One of the more confusing criminal charges California has is the accessory after the fact. Many people don’t know that it’s possible to get into trouble for a crime that they weren’t involved with until well after the crime happened.
California law stipulates that anyone who basically takes steps to hinder a criminal investigation could be charged with accessory after the fact. This means that if you help or conceal a loved one who has committed a crime, you will likely find yourself in hot legal water.
An accessory after the fact charge isn’t something you should joke about. It’s a felony that comes with a potential sentencing that includes a three-year stay in one of California’s state prisons.
Accessory after the fact charges are touched on in California’s Penal Code 32 (PC). It states that:
“Every person who, after a felony has been committed, harbors, conceals or aids a principal in such felony, with the intent that said principal may avoid or escape from arrest, trial, conviction or punishment, having knowledge that said the principal has committed such felony or has been charged with such felony or convicted thereof, is an accessory to such felony.”
Accessory After the Fact Crimes
What the laws doesn’t get into is how serious a charge is or how to prepare to defend yourself against the charge.
Examples of things that could result in your being charged with an accessory of the fact include:
Giving a person of interest a ride so they can evade law enforcement
Providing a person of interest with a place to stay and failing to let the authorities know
Giving someone money so they can run from criminal charges
California has three different types of warrants. Each one serves a different purpose. Search warrants and arrest warrants are the ones that most people are familiar with, mostly because they play huge roles in various procedural shows. The third type of warrant is called a bench warrant.
The majority of the warrants currently active in California are bench warrants.
While a bench warrant means you can be arrested if the police find you, they aren’t the same as an arrest warrant. An arrest warrant typically means you’re suspected of committing a crime or wanted for questioning in regard to a crime.
Bench warrants are typically issued because you failed to do something you were supposed to take care of. Common reasons bench warrants are sworn out include:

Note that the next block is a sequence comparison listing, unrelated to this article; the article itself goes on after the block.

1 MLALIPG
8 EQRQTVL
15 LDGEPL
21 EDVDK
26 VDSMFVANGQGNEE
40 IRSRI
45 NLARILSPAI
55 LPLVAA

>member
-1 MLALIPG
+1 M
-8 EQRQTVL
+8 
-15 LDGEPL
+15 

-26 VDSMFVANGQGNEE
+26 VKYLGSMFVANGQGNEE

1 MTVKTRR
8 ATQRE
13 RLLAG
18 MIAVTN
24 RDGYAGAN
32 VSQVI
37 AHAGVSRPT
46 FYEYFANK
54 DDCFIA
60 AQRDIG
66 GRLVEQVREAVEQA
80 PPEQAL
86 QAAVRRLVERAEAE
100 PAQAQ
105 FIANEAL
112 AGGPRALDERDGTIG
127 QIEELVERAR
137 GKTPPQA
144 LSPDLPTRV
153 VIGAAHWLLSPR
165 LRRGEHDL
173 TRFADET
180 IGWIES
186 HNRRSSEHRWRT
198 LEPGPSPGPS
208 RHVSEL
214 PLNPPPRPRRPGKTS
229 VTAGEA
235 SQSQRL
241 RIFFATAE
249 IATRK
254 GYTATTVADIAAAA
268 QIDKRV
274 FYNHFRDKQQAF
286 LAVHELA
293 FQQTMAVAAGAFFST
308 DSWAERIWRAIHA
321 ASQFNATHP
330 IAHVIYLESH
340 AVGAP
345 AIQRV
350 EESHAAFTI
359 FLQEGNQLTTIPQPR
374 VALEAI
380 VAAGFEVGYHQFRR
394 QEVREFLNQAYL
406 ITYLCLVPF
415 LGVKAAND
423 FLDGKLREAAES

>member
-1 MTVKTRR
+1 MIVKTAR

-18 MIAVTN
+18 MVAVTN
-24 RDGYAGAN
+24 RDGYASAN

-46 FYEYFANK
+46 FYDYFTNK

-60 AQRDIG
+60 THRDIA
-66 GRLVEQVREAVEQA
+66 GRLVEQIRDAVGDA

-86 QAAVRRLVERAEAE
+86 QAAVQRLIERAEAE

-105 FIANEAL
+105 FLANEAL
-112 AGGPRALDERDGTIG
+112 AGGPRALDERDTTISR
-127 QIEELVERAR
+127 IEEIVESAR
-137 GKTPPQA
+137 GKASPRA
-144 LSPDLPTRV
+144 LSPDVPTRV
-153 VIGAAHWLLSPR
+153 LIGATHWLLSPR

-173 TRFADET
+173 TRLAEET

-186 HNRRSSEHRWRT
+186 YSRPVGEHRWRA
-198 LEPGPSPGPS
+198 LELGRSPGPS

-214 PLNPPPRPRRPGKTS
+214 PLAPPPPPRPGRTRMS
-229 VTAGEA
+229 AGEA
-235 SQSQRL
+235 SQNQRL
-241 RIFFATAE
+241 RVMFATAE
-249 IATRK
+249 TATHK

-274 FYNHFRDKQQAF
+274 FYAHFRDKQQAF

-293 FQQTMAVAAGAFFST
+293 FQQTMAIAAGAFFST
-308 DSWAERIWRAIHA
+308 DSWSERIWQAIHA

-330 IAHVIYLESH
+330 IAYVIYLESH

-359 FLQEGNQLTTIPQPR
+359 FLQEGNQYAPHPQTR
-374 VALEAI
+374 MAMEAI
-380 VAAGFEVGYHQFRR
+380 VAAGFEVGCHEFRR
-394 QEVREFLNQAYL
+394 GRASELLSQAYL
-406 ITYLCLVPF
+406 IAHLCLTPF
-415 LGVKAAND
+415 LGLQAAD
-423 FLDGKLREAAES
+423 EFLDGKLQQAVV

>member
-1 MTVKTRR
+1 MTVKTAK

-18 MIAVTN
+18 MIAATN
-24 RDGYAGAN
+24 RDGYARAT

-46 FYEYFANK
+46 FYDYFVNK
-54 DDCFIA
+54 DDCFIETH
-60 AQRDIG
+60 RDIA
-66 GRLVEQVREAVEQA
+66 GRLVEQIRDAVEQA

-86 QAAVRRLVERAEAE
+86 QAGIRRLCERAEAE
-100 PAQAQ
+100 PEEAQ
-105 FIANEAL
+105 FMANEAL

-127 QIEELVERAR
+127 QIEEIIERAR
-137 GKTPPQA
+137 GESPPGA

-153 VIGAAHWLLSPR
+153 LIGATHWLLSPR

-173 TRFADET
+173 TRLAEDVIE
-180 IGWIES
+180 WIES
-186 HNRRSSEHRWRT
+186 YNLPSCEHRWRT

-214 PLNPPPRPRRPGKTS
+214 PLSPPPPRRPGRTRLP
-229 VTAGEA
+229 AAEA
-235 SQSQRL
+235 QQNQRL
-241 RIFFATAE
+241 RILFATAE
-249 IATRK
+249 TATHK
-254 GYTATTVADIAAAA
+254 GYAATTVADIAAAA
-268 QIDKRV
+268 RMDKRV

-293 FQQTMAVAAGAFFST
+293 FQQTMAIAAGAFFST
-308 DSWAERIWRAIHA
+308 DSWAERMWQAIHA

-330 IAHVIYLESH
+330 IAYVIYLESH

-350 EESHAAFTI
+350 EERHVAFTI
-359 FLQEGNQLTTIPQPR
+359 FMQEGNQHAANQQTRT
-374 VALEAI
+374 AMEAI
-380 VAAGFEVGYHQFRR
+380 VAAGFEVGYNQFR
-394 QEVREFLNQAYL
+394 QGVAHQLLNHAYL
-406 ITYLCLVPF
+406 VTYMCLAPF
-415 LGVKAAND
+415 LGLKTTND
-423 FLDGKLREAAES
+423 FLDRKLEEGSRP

You failed to report to a court date (a bench warrant can be issued even if you were supposed to be on the jury or serve as a witness)
Failed to pay a court fine/traffic ticket
Fell behind on court-ordered child support
Failed to follow an order that demanded you vacate a property
While everyone knows that stalking is a crime, few realize that it can be a felony or a misdemeanor (and in some cases, the accused might be charged with both a felony and a misdemeanor.)
Every single state has stalking laws. While the nuances of stalking laws vary from one state to another, for the most part, each state has the same description of what can be considered stalking. As a rule, any behavior that can be considered prolonged harassment, an obvious attempt to frighten someone, the unwanted monitoring of a person, using proximity to threaten a person, or actions that lead to emotional distress is covered by stalking laws.
Anyone who engages in the following types of behavior will likely be charged and convicted of stalking in California:
Going out of your way to follow a person
Frequently showing up at locations where you know a specific person will be
Using GPS to monitor a person’s movements
Constantly filming/photographing someone without their permission
Obsessively monitoring someone’s social media accounts, phone calls/texts, reading their emails, and studying their computer activities
Going out of your way to gather as much information as you can about a specific person
Leveling threats against a person or their loved ones (including pets) if they don’t spend time with you
Instigating property damage
Sending gifts and other forms of communication after you’ve been told to stop doing so
Domestic violence is a complex crime so it shouldn’t come as surprise to learn that the laws dealing with domestic violence are equally complicated.
The first step in unraveling this complex system is knowing exactly what domestic violence is.
California defines domestic violence as actions that either harm or threaten to harm an intimate partner.
It’s important to understand that there are sub-categories of domestic violence which include:
Domestic battery (actual physical abuse)
Domestic assault (the use of words or actions to threaten physical abuse)
It’s not unusual for domestic violence cases to involve both domestic battery and domestic assault.
Who Can File Domestic Violence Charges
California law is written in such a way that only a limited number of people can file domestic violence charges. At this point, domestic violence charges can only be filed by:
Registered domestic partners
Live-in significant others (also considered a cohabitant)
Someone who shares a child with the accused
Someone who has been in a steady romantic relationship with the accused.